One Chinese policy causing concern for U.S. policymakers is the expansion of Confucius Institutes. The CCP has designed Confucius Institutes as educational centers, typically at universities, that provide courses on Chinese language, culture, history, and politics—courses that critics say promote a world view that emphasizes China’s return from its “Century of Humiliation.” While designed as educational centers, critics maintain they represent a Chinese soft power tool that undermines their educational purposes. Multiple reports claim that Confucius Institutes have leveraged their positions to silence views that oppose the official Chinese narrative, thereby providing an uncritical portrayal of the Asian nation. A recent paper from the Perry Center highlights that within Latin America, China has been particularly strategic in determining where to place Confucius Institutes, with many established in countries with ideologically favorable governments and areas important to China’s economic interests. Confucius Institutes in Latin America appear to be paying off as perceptions of China have improved. These institutions’ lack of transparency and partnerships with universities exacerbate these concerns.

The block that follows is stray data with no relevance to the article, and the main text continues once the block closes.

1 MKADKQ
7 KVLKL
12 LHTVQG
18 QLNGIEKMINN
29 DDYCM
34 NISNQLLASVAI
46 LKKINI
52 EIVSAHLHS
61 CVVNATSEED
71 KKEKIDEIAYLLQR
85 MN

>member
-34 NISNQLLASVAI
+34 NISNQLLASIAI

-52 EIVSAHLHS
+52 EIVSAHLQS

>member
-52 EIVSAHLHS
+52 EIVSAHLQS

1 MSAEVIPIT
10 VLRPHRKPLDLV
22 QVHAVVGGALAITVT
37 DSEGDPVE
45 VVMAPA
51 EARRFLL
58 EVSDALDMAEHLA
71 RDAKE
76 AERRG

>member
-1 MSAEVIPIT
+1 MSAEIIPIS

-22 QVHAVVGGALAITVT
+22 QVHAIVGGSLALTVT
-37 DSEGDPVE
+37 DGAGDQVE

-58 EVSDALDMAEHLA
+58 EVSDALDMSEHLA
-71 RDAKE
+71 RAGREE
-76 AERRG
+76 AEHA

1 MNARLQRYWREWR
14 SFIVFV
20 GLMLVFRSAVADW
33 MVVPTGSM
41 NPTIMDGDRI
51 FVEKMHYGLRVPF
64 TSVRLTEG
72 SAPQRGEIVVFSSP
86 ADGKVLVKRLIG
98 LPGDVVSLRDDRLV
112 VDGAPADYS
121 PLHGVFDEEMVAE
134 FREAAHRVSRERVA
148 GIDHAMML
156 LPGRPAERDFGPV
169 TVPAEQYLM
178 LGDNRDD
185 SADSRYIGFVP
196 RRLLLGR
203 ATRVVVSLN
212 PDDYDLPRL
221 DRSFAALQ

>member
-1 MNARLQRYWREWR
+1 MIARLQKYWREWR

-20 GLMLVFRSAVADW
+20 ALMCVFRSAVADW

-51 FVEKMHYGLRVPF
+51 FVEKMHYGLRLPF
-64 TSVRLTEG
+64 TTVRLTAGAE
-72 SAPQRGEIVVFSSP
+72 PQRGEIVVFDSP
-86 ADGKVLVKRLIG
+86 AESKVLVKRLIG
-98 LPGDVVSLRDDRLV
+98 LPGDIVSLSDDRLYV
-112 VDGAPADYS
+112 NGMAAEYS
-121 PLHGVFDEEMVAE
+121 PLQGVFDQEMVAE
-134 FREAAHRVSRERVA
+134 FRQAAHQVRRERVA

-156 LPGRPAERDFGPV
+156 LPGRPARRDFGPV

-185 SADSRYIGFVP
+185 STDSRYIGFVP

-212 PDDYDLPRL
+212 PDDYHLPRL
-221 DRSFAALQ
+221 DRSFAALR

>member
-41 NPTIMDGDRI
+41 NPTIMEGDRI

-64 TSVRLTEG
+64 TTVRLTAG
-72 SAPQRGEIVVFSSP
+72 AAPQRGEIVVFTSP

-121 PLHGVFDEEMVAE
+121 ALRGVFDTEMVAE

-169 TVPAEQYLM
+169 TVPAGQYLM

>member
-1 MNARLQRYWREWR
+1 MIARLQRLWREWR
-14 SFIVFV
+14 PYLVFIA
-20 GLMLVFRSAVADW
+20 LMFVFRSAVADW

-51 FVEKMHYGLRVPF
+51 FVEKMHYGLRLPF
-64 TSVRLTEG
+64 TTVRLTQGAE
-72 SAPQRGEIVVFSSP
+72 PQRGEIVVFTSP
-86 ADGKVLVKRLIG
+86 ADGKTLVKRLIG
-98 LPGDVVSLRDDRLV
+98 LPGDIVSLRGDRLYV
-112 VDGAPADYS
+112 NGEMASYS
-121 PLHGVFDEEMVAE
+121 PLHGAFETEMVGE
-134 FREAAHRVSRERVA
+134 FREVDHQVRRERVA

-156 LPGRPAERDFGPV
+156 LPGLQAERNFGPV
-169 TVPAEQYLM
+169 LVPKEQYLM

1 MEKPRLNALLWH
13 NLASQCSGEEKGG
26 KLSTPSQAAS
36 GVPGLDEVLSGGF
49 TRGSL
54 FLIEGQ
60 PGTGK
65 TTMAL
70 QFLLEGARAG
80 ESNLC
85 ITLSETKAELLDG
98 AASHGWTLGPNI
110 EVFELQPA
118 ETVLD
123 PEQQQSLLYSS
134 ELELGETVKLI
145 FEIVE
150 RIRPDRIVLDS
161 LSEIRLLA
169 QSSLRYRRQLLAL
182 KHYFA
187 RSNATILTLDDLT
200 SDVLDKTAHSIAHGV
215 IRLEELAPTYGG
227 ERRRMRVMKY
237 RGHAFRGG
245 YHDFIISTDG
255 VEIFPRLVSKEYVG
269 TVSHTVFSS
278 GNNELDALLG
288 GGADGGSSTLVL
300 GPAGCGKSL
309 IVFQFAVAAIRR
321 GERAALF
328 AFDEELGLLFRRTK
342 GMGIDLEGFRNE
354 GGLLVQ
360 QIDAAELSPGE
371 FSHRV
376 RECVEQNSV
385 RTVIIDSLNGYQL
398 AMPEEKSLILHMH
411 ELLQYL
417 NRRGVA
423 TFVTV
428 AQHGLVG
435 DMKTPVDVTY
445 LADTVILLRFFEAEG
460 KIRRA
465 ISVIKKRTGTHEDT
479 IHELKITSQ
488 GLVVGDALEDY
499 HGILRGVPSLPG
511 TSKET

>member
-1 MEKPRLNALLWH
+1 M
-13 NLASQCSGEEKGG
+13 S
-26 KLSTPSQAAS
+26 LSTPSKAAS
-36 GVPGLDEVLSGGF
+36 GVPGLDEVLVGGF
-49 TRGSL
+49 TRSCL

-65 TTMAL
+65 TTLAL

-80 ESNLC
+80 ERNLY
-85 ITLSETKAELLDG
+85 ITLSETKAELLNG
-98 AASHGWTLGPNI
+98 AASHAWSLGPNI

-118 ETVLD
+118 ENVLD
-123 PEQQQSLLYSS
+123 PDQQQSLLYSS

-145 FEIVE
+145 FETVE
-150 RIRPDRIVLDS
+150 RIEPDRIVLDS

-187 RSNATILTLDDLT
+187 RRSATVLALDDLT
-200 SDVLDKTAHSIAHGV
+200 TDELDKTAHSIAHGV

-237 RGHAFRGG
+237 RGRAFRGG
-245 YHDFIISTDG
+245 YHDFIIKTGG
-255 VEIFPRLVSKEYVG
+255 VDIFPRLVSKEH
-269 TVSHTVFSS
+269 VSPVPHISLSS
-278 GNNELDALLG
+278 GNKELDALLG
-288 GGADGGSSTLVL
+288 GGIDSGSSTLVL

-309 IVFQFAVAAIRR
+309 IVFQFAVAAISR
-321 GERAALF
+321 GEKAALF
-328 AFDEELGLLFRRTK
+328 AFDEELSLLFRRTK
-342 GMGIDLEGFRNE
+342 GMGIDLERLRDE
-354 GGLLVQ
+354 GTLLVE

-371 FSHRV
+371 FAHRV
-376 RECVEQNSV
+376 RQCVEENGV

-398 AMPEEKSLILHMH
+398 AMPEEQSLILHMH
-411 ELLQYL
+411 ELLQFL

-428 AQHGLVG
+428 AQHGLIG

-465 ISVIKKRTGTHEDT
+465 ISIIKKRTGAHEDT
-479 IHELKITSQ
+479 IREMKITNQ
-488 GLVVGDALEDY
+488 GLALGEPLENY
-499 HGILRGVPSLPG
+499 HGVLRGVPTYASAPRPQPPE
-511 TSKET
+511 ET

The challenge with combating the rise of China’s Confucius Institutes is that they serve a significant role in supporting Latin American education systems. As Chinese companies have entered the region, there is a clear demand for Latin American businesses to have employees that understand Chinese culture and speak Mandarin to facilitate business. Additionally, financial support for the region’s educational initiatives is critical due to the impact of the pandemic on the region’s financial resources and educational opportunities. Given Latin America’s need for these resources, it is unlikely that regional governments will want to end these partnerships and are instead likely to seek additional Confucius Institutes. Therefore, it should come as little surprise that at the 2021 China-CELAC Summit, agreements were reached to expand Confucius Institutes in the region and to provide scholarships to encourage Latin American students and professors to study in China. Similarly, China has worked to develop different forums to expand academic exchanges with the region.

Given the role that China’s Confucius Institutes are playing, U.S. efforts to combat Chinese influence will require not just highlighting the dangers of Confucius Institutes, but also providing viable and more attractive alternatives to them in the region. This is something that the U.S. is already doing but often receives less attention than their Chinese counterparts.